Last post, I talked about how much I love IAAP. There is also an association for VAs – the International Virtual Assistants Association (IVAA). I joined that organization as well. They also have regular conferences, but they are virtual, as you might expect. (They used to have in-person conferences every other year, but had to discontinue that because expenses far exceeded registration/sponsorship revenue.) There is also a conference called the Virtual Assistant Virtuosos Summit, or VAVS, put on by Tawnya Southerland’s VA Networking group. I attended that in spring of last year, and heard a presentation that wowed me to the point where I sought out the presenter afterwards. That presenter is my current coach / mentor, Regina Lewis.
One advantage to being a VA over being an admin in a traditional company is that in most cases, the business owner that seeks out a VA is a little better-informed about the skills and work ethic needed to be a VA, as opposed to the clueless corporate manager that refers to admins as “unskilled labor.” Yes, you may still encounter an out-of-touch client who doesn’t know or respect what you do. But many entrepreneurs that seek to hire a VA usually have a better idea of what they want and need, and are less stuck in the “oh, you’re an admin, so all you do is paint your fingernails all day” mentality. It’s more “I need someone to manage my website and social media content” or “I need someone to do my bookkeeping and financial records upkeep” or “I’m starting a podcast and need someone to do all the back-end stuff and keep me out of technical trouble” and things of that nature. I specialize in the tasks that require writing or editing, such as website articles, blog posts, newsletters, social media posts, or re-purposing older content (like what you’re reading now, a post I originally wrote two years ago).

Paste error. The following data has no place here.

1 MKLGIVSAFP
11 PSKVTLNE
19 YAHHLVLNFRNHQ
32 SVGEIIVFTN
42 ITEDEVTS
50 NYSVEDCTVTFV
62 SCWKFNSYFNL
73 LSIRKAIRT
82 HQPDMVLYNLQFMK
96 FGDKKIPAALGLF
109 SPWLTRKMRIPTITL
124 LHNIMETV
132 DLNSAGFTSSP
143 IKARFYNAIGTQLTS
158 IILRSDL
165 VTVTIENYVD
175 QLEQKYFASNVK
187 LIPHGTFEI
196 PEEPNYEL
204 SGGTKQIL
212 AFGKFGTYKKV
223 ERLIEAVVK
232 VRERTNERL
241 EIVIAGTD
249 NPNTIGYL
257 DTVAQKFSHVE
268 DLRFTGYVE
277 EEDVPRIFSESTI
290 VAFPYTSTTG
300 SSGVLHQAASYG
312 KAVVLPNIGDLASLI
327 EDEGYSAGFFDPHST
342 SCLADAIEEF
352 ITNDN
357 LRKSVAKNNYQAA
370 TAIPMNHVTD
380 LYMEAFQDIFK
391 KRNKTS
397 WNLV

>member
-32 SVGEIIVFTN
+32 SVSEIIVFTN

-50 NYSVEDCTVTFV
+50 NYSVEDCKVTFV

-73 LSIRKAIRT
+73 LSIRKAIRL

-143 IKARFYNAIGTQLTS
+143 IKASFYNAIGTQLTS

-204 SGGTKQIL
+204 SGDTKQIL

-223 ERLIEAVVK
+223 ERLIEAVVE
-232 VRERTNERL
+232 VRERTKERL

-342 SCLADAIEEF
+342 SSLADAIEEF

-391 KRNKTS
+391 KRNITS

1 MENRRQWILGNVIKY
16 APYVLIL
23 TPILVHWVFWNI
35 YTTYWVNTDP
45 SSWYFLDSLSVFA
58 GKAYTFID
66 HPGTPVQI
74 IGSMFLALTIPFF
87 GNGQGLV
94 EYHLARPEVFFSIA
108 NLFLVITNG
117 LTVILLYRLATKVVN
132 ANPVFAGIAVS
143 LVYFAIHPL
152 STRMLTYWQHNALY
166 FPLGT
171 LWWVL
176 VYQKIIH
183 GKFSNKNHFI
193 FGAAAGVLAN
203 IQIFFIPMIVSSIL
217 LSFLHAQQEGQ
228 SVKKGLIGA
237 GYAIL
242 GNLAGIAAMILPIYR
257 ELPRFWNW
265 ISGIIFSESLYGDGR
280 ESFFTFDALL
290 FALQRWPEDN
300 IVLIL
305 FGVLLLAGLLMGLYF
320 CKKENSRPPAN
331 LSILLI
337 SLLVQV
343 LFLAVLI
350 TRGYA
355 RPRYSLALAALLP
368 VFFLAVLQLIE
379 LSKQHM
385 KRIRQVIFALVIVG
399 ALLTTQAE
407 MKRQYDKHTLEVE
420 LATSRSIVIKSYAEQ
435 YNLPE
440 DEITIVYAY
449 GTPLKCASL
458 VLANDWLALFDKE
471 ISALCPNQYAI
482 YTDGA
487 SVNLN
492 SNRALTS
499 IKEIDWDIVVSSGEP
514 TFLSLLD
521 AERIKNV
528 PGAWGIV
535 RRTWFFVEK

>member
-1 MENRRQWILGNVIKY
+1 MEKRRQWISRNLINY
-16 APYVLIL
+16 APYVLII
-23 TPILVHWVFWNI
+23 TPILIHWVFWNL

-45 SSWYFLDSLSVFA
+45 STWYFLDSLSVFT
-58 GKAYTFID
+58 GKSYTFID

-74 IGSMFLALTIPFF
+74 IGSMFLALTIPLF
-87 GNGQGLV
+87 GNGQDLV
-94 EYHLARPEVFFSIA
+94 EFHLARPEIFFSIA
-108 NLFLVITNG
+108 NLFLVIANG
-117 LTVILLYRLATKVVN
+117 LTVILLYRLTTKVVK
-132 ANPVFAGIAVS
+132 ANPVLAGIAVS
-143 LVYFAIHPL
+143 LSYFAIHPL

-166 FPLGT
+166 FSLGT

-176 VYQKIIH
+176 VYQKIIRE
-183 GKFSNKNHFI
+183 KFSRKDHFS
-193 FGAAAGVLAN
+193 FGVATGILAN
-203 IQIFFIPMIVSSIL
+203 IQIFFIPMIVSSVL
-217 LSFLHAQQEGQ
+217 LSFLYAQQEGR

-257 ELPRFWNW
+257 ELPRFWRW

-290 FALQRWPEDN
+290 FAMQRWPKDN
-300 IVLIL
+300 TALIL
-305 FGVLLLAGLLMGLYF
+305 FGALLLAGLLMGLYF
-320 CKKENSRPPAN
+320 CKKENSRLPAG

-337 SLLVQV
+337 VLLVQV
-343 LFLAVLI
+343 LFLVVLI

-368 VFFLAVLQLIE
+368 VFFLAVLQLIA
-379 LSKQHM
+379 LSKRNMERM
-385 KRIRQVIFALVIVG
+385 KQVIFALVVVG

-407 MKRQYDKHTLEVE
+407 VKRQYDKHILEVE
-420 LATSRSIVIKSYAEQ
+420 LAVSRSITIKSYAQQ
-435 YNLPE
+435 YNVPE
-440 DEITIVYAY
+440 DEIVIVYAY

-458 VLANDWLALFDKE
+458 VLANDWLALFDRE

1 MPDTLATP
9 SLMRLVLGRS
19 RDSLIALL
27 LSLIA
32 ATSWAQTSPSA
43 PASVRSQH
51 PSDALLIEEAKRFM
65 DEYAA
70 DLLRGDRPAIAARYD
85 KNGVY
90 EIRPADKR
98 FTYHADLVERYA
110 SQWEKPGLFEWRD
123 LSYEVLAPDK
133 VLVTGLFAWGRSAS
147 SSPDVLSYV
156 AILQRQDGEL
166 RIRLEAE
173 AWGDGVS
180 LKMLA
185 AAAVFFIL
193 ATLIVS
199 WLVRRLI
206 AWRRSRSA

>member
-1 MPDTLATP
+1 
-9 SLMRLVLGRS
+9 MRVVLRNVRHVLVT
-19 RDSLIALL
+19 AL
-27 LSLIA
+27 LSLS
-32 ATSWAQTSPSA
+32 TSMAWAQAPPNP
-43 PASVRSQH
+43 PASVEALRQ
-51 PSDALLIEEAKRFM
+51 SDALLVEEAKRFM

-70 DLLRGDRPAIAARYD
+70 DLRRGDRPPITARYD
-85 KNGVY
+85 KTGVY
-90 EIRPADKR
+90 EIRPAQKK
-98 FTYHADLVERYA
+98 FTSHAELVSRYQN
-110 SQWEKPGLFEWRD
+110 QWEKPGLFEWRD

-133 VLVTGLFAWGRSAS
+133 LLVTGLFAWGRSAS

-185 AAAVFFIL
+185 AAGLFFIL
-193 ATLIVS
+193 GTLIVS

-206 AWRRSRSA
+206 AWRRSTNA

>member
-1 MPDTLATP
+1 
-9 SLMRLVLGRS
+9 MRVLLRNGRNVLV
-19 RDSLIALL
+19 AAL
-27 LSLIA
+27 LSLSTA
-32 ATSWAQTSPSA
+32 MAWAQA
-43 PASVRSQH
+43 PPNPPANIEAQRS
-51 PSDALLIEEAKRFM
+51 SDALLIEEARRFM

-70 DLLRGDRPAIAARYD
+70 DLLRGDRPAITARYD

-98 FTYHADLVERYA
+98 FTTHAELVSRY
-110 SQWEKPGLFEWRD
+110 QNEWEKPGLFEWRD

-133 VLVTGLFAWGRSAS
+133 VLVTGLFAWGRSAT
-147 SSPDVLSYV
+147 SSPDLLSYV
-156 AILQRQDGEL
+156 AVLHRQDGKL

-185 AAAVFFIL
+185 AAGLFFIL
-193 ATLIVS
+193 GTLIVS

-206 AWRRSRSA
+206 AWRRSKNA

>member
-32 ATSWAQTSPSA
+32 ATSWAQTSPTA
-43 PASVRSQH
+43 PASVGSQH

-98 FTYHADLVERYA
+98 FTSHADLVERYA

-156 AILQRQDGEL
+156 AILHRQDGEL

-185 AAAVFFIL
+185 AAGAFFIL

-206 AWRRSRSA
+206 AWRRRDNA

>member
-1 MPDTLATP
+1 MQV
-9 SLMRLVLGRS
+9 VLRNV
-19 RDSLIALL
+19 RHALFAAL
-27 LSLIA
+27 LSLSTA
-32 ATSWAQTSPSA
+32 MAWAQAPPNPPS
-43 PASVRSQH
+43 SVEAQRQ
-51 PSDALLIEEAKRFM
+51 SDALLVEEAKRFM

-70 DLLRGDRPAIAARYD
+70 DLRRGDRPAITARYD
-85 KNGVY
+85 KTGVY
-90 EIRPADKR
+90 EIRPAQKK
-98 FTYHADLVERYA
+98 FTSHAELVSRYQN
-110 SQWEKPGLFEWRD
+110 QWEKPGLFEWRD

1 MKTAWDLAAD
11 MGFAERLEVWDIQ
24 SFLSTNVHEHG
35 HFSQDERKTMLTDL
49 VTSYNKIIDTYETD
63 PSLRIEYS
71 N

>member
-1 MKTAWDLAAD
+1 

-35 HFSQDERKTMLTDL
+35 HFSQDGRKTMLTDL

A drawback to being a VA is isolation. You can find this in most word-from-home professions. You’re often without much human interaction. A lot of people work from home so they can spend more time with their families, including being able to care for their children and be able to attend all the events and activities the kids are involved with. That can alleviate the isolation some (although if the kids are very young, you might have some adult interaction deficit to contend with). In a way, this isolation is beneficial if you’re an introvert. This came up in the Facebook group of Regina’s VA 101 Mastermind recently. It was amazing to discover how many of us in that group are introverts. When you think about it, you can see where introverts would be attracted to work-from-home careers, since we usually need alone time to recharge and reset, whereas extroverts need outside interaction to gain more energy. Just as I found IAAP membership to be a source of great bonding, I have found the VA groups I’m in to be just as bonding – a real family feel. I believe that is due to the fact that while VAs are business owners instead of just another cog in the wheel of someone else’s business, at the core we are still admins. It’s just that we’re running the show while doing these administrative and business support projects. It only further reinforces my belief that admins bond faster, stronger and longer than people in any other profession.
All in all, working in administrative support roles can be quite rewarding, especially those that make the leap into the Virtual Assistant world. If you need a VA, Click here to see a list of available services, and contact us to see how a VA can help your business grow.